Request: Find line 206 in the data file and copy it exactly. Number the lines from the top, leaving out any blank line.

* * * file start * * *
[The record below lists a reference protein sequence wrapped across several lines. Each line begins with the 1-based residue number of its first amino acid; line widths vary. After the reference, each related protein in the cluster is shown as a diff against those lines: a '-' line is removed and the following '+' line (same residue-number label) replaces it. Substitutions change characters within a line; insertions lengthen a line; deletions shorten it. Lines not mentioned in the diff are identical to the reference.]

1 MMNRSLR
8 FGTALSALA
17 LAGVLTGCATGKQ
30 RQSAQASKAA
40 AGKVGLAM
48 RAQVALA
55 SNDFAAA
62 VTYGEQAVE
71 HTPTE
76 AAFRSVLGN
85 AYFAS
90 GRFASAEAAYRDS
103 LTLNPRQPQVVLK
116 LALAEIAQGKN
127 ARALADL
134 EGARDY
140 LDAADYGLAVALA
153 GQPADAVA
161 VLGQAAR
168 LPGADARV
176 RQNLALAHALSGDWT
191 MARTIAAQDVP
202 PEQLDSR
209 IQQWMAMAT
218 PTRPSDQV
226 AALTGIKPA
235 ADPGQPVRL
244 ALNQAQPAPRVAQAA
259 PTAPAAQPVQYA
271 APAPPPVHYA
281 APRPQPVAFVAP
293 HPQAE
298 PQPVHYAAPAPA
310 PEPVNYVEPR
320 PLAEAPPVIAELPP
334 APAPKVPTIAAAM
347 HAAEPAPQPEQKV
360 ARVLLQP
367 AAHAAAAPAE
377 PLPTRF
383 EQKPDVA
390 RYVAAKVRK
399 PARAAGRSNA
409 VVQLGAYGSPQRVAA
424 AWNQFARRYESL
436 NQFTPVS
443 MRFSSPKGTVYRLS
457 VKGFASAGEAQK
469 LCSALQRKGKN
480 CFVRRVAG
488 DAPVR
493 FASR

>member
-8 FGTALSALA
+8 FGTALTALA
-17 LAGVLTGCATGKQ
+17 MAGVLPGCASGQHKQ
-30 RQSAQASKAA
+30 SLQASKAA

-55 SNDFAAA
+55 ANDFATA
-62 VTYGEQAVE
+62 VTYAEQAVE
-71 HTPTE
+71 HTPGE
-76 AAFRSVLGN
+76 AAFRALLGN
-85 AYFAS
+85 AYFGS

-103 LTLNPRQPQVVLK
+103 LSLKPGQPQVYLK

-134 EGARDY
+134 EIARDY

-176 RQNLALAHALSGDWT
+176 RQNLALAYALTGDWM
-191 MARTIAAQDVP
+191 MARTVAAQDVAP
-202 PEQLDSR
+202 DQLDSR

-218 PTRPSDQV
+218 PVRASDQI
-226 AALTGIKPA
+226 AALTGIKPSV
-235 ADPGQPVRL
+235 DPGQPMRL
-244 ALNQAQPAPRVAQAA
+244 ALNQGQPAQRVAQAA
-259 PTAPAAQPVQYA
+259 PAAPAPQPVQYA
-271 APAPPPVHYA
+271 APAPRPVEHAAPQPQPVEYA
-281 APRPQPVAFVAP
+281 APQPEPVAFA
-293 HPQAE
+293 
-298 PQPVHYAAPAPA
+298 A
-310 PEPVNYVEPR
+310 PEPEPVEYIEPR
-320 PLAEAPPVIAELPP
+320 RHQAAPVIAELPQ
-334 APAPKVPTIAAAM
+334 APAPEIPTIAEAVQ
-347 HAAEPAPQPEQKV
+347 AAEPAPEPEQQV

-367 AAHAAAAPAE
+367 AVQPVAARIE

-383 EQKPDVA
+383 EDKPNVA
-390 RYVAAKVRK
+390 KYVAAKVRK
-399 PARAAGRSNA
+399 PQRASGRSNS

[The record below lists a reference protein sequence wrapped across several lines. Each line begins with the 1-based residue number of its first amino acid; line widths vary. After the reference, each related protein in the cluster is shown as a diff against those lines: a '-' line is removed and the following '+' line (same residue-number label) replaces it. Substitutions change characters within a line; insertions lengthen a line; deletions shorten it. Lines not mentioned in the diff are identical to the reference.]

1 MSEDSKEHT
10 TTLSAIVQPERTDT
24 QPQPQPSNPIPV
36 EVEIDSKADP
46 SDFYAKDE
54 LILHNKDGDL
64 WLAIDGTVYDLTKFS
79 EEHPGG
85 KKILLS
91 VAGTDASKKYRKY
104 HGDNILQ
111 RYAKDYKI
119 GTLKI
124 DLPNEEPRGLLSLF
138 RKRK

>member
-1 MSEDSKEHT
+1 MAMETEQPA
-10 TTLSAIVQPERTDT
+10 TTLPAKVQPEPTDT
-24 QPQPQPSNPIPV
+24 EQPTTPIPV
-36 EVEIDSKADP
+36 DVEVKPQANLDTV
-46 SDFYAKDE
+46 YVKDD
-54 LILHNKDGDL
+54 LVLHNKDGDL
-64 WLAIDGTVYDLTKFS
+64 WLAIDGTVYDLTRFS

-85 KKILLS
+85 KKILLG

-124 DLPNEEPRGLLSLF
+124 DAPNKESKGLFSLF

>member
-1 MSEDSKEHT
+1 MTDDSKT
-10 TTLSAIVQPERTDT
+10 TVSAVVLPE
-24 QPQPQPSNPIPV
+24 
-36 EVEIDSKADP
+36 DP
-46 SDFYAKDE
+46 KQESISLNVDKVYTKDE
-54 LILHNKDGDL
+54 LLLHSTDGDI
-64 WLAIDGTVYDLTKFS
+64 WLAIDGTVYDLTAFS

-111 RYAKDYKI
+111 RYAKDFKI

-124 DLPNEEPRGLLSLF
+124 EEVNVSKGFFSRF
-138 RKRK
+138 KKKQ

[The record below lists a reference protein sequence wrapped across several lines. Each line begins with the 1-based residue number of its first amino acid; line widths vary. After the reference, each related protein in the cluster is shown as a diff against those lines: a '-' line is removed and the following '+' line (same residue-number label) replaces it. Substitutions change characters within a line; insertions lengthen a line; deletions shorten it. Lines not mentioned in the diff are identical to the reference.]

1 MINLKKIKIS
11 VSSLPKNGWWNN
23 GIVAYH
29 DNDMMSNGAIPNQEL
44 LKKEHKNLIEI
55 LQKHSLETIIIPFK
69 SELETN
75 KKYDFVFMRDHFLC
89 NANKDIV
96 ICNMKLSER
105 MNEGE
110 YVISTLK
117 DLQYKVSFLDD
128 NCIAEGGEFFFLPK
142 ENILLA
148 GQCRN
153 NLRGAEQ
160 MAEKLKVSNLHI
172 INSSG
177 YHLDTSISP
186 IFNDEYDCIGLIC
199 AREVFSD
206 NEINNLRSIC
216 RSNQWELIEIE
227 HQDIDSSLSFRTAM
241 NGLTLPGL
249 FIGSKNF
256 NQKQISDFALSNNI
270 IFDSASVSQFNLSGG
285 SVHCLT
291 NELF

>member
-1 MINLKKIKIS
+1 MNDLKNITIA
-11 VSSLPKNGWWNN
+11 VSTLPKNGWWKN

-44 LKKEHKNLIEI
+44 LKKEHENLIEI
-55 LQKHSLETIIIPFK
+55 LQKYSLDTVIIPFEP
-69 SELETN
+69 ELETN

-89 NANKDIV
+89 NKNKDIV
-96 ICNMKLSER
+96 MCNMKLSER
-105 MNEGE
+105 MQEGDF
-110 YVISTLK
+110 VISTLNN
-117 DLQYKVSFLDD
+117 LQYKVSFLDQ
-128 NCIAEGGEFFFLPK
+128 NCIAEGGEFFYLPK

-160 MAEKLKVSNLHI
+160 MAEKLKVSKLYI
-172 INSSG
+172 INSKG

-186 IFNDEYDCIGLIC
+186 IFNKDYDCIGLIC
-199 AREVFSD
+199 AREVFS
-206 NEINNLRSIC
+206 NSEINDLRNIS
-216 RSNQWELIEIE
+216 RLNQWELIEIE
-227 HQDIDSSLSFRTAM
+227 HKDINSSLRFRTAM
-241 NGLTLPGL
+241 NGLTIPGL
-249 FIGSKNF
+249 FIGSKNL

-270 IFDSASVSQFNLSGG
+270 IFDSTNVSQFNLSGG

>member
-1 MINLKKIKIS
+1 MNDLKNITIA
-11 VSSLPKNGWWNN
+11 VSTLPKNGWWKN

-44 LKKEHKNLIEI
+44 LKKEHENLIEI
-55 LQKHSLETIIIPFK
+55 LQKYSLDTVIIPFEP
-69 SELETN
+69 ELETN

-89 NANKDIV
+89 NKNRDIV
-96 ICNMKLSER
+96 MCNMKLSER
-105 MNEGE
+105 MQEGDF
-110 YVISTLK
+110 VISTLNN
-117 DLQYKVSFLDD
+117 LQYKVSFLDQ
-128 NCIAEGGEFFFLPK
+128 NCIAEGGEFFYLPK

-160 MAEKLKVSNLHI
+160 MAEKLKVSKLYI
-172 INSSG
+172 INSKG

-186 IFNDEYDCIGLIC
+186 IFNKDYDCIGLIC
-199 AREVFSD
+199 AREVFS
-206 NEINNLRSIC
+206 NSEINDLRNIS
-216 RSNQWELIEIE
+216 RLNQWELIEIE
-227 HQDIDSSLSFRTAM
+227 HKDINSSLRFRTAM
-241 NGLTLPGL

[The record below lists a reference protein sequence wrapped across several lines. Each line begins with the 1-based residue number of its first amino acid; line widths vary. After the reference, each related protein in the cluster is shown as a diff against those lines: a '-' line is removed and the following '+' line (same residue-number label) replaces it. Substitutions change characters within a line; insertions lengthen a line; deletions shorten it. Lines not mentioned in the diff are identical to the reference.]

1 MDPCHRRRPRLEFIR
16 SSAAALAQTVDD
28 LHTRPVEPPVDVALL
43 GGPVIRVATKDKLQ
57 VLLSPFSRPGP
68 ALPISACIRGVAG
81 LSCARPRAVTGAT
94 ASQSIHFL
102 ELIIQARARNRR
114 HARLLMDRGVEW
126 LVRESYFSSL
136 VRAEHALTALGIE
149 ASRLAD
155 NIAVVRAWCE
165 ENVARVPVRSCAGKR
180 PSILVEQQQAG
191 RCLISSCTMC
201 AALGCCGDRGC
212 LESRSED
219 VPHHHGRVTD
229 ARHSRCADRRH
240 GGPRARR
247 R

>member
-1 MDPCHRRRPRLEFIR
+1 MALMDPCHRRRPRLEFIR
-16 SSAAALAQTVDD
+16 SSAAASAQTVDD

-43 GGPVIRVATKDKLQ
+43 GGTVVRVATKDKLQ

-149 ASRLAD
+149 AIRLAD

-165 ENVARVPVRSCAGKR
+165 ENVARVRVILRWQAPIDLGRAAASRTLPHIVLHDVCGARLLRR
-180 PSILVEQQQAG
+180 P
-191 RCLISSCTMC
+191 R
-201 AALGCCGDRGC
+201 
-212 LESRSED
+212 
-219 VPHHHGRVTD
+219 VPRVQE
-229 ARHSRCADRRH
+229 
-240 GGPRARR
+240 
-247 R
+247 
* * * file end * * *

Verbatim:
-11 VSSLPKNGWWNN